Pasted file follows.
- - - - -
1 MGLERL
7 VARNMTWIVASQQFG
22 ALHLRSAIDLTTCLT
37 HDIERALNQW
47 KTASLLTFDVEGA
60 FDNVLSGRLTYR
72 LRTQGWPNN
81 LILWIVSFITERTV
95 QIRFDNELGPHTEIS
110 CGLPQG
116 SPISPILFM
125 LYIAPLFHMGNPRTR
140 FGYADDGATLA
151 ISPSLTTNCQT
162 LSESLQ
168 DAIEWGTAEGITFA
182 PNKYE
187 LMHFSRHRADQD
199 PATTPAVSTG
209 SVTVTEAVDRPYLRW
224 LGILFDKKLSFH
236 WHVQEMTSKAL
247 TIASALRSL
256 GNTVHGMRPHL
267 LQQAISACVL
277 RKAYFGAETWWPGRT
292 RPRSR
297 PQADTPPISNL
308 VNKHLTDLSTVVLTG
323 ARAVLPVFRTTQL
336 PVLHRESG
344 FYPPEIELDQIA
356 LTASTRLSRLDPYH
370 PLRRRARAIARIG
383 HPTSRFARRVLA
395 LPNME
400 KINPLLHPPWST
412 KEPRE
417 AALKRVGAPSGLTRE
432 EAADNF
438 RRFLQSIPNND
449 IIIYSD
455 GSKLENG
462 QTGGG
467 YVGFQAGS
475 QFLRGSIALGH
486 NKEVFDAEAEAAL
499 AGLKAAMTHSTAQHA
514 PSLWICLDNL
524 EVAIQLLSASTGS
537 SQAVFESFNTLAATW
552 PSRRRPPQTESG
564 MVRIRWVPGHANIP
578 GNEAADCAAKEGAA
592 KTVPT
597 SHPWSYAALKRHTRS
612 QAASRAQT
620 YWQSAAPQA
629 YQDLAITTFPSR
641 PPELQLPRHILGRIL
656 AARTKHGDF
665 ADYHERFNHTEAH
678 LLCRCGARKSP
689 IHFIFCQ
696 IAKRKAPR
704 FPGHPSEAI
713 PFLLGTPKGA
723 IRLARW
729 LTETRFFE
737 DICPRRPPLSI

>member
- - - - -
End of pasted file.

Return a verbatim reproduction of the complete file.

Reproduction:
1 MGLERL
7 VARNMTWIVASQQFG
22 ALHLRSAIDLTTCLT
37 HDIERALNQW
47 KTASLLTFDVEGA
60 FDNVLSGRLTYR
72 LRTQGWPNN
81 LILWIVSFITERTV
95 QIRFDNELGPHTEIS
110 CGLPQG
116 SPISPILFM
125 LYIAPLFHMGNPRTR
140 FGYADDGATLA
151 ISPSLTTNCQT
162 LSESLQ
168 DAIEWGTAEGITFA
182 PNKYE
187 LMHFSRHRADQD
199 PATTPAVSTG
209 SVTVTEAVDRPYLRW
224 LGILFDKKLSFH
236 WHVQEMTSKAL
247 TIASALRSL
256 GNTVHGMRPHL
267 LQQAISACVL
277 RKAYFGAETWWPGRT
292 RPRSR
297 PQADTPPISNL
308 VNKHLTDLSTVVLTG
323 ARAVLPVFRTTQL
336 PVLHRESG
344 FYPPEIELDQIA
356 LTASTRLSRLDPYH
370 PLRRRARAIARIG
383 HPTSRFARRVLA
395 LPNME
400 KINPLLHPPWST
412 KEPRE
417 AALKRVGAPSGLTRE
432 EAADNF
438 RRFLQSIPNND
449 IIIYSD
455 GSKLENG
462 QTGGG
467 YVGFQAGS
475 QFLRGSIALGH
486 NKEVFDAEAEAAL
499 AGLKAAMTHSTAQHA
514 PSLWICLDNL
524 EVAIQLLSASTGS
537 SQAVFESFNTLAATW
552 PSRRRPPQTESG
564 MVRIRWVPGHANIP
578 GNEAADCAAKEGAA
592 KTVPT
597 SHPWSYAALKRHTRS
612 QAASRAQT
620 YWQSAAPQA
629 YQDLAITTFPSR
641 PPELQLPRHILGRIL
656 AARTKHGDF
665 ADYHERFNHTEAH
678 LLCRCGARKSP
689 IHFIFCQ
696 IAKRKAPR
704 FPGHPSEAI
713 PFLLGTPKGA
723 IRLARW
729 LTETRFFE
737 DICPRRPPLSI

>member